My Fair Lady: the Concert | Beaufort County Now | My Fair Lady comes to Raleigh, but not as the musical that many have come to love. It came to Raleigh as a sparsely acted concert performed beautifully by the North Carolina Symphony. | North Carolina Symphony, Charlie Tingen, Meymandi Concert Hall, Raleigh, Freddy Eynsford-Hill

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My Fair Lady: the Concert

    My Fair Lady came to Raleigh, but not as the musical that many have come to love. It came to Raleigh as a sparsely acted concert performed beautifully by the North Carolina Symphony. The music was the star this night, with six actors bringing as much of the flavor of the Alan Jay Lerner and Frederick Loewe musical as was possible, handicapped by the abbreviated drama, the limited props, and no staging whatsoever.

    Gone were the elaborate period (early 20th turn-of-the-century) trappings of the Tony Award winning Broadway play of the late 1950's and the Oscar winning film of 1964, all originating from George Bernard Shaw's classic "Pygmalion". What remained of the musical was the music, and fine it was, with all manner of these few voices adding just the right notes from beginning to end.
Charlie Tingen takes the stage, with the North Carolina Symphony in the background, plays an ensemble role during the song "Why Can't the English": Above.    photo by Stan Deatherage     Click image to expand.

    One of the six voices forming the lyrical backbone of the night's rich melody was Washington, NC native Charlie Tingen. Charlie appeared in many plays in the Washington area before majoring in dramatic arts at Coastal Carolina in Conway, SC. Tonight, on the stage of Meymandi Concert Hall in Raleigh, Charlie played the role of Freddy Eynsford-Hill, as well as other ensemble characters.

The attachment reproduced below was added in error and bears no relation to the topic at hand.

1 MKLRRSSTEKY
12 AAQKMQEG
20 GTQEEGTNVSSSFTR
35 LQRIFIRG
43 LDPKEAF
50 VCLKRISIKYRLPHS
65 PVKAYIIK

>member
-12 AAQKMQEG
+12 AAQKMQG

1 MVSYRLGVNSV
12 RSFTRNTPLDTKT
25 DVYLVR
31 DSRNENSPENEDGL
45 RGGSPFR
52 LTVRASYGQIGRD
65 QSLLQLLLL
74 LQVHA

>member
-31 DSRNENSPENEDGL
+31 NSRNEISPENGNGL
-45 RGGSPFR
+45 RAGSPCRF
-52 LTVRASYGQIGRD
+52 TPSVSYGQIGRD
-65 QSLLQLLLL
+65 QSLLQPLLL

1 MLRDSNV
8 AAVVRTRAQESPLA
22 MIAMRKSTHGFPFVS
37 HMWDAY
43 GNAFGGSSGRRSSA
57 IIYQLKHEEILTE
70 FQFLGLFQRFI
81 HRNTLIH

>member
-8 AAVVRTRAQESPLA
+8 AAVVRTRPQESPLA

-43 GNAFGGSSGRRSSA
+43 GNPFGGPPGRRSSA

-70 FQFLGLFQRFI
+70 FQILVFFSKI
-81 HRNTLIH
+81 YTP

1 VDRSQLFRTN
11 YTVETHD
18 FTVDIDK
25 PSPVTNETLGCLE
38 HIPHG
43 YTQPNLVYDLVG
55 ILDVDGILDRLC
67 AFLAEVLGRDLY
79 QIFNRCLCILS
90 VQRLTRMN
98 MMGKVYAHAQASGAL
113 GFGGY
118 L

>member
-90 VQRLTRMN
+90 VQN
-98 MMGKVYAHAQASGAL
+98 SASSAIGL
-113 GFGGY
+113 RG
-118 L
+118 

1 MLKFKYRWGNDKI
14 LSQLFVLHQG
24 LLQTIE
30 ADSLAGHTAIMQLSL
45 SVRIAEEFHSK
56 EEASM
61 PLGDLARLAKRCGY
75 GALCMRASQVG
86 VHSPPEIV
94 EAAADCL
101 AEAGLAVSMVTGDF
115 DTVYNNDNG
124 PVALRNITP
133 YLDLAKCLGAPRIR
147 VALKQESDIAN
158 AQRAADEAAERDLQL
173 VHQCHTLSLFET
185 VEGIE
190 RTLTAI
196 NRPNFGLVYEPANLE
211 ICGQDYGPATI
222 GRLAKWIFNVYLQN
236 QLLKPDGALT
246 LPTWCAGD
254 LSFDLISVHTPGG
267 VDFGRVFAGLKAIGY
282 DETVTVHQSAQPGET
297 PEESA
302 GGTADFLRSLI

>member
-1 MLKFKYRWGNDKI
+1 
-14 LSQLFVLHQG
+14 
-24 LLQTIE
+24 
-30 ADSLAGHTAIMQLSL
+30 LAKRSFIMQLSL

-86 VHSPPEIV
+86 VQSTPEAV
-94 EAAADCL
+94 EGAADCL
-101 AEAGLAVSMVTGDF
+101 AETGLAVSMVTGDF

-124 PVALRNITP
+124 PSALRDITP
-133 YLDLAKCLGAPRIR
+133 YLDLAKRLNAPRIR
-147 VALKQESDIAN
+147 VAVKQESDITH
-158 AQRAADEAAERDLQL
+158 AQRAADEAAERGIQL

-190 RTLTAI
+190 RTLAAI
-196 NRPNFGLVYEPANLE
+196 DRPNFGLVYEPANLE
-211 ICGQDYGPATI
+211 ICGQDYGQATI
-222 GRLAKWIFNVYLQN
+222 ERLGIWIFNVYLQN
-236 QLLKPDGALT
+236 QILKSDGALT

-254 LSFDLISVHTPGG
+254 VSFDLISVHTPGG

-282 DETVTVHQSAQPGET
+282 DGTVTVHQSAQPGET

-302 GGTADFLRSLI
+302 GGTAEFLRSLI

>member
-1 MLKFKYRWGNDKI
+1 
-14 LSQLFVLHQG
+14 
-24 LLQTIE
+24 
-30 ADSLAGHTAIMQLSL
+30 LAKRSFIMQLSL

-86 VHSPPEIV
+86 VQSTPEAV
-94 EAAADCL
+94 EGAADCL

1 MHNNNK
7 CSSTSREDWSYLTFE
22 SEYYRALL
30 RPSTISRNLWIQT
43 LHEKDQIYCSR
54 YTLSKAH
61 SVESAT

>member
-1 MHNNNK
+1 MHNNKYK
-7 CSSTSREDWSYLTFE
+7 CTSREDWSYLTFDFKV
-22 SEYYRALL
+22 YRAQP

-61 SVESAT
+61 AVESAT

Elena Shadow (center with grime on her face) as Eliza Doolittle first takes the stage, with the North Carolina Symphony in the background, to play her part in "Why Can't the English": Above. Peter Scolari as Professor Henry Higgins (center) also singing "Why Can't the English": Below.    photos by Stan Deatherage     Click image to expand.

    These six actors wore formal wear throughout the concert, with few props to help tell their parts, letting the melody and lyrics speak the story.
Peter Scolari as Professor Henry Higgins (left), ensemble actor /singer Michele McConnell (center), Charlie Tingen (right), with the North Carolina Symphony in the background: Above. Elena Shadow (center with grime on her face) as Eliza Doolittle sings so very well the classic "Wouldn't It be Lovely": Below.    photos by Stan Deatherage     Click image to expand.

    The Meymandi Concert Hall was nearly full, and there is one clear truth regarding that space for melody: The acoustics for a wide spectrum of sound was outstanding in scope.
Charlie Tingen, as Freddy Eynsford-Hill , in a fine tenor voice sings his signature solo "On the Street Where you Live": Above and below.    photos by Stan Deatherage     Click image to expand.

    Beaufort County native Charlie Tingen sang well, acted well, while performing with very well established actors from stage and TV and Film. Peter Scolari even shared the lead billing with Tom Hanks in TV's Bosom Buddies (a few years before "Splash", which forever changed Tom Hanks remarkable career).
Elena Shadow (left), as Eliza Doolittle, with the Peter Scolari as Professor Henry Higgins perform "You Did It": Above. "Get Met to the Church on Time" performed by (from left to right) Charlie Tingen; Charles Edward Hall as Alfred Doolittle; Jennifer DeDominici, ensemble player; Michele McConnell, ensemble player: Below.    photos by Stan Deatherage     Click image to expand.

    The singing, especially by the women, and Charlie Tingen's tenor was first rate. One could easily tell that these performers took what raw talent they were naturally born with, and then honed those voices to their fullest potential.
Anyone who knows the musical, My Fair Lady, knows that the last scene's song "I've Grown Accustomed to her Face" is that special denouement, where Professor Higgins is confronted with his human failings, and that if he is lucky, his life will be forever changed ... possibly more than Eliza Doolittle's: Below.    photo by Stan Deatherage     Click image to expand.


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